Saw grows more and more gruesome


By Roger Moore

The Orlando Sentinel

The cop, who doesn’t seem shocked, horrified or even embarrassed by the mass murderer he and his mates can’t catch, calls it in.

“How many bodies?” Detective Gibson (Chad Donella) wants to know.

“Enough pieces to make four.”

Another October, another torture porn outing for Jigsaw, or his successors, at the movies. With “Saw 3D” it’s “Live or die, make your choice” time again as that creepy marionette with the disembodied voice of Tobin Bell instructs various victims he’s packaged into nasty, elaborate and gory traps about the lives they’ve led, the ways they’ve been found wanting, the “rebirth” he promises if they survive his “game.”

It’s all bunk and has been for years. Whatever moral lessons were presented in the earliest “Saw” seem to have been dispensed with as the movies grow more and more gruesome, with filmmakers caught up in “What would it look like if somebody’s jaw was ripped out, or their skin was glued to a car seat?” Pandering to the “‘Cool, let’s see that again” crowd has made Lionsgate rich but done nothing for this unendurable endurance contest of this long-enduring film franchise.

Jigsaw’s victims are getting together in a support group these days — people we’ve seen lose a limb or a loved one in past films sit and insist “I’m better off for enduring it.” The most better-off is Bobby Dagen (Sean Patrick Flannery), a hustler with a book on his survival and a ready, bloody tale for whichever talk show has him as a guest. But Bobby hasn’t had his real test, has he?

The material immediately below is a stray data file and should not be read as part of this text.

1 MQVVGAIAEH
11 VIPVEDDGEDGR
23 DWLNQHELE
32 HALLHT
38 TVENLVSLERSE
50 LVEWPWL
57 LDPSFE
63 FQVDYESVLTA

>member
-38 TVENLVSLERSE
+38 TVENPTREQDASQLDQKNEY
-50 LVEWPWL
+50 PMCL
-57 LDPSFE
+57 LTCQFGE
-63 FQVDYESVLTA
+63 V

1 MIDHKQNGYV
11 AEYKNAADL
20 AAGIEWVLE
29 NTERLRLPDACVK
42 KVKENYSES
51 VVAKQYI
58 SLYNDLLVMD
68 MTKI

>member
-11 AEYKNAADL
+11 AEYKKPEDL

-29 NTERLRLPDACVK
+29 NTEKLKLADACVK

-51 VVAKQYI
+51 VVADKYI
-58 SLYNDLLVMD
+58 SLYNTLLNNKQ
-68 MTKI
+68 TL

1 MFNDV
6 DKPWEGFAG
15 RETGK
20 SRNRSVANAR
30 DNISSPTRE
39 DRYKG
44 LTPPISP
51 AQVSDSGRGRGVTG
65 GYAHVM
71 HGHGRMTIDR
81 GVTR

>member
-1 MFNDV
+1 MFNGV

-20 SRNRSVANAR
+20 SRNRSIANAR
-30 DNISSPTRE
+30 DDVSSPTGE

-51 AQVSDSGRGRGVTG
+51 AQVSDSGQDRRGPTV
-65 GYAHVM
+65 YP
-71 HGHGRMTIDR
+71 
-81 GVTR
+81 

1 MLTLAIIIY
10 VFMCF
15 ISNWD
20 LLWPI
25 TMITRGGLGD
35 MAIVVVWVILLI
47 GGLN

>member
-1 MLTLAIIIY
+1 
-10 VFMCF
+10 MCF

Because we know that murderous cop ( Costas Mandylor) is still out there, carrying on Jigsaw’s post-mortem murder spree, renting all that recession-cheap real estate one needs for these vast ingenious obstacle courses of death and destruction, courses that the main victim must negotiate in an hour, failing time and again in quests to save friends, family and business associates.

“Saw 3D” flings a few entrails at the lens, but it’s a humorless affair, murder by rote. “Let’s see if we can make them avert their eyes from THIS gag.” “Let’s make them DUCK here.”

Two performances — the return of Cary Elwes from the first film (missing a leg, which he had to cut off to escape) and another chilling flashback turn by iguana-eyed Tobin Bell — stand out. Elwes has a testy resignation about him and Bell is just plain sinister. Most everybody else has read the credit lists for this series on the Internet Movie Database and realized no actor or filmmaker has “graduated” from the “Saw” abattoir and gone on to better things.

Any signs of life the series showed in the last installment (“Saw VI”), a dash of humanity here and there, were premature. This corpse is cold and getting colder. At least NEXT October is still a long way off.

Film focus

WHAT: “Saw 3D”

RATED: R for sequences of grisly bloody violence and torture, and language

RATING: 1 star

RUNNING TIME: 1 hour, 27 minutes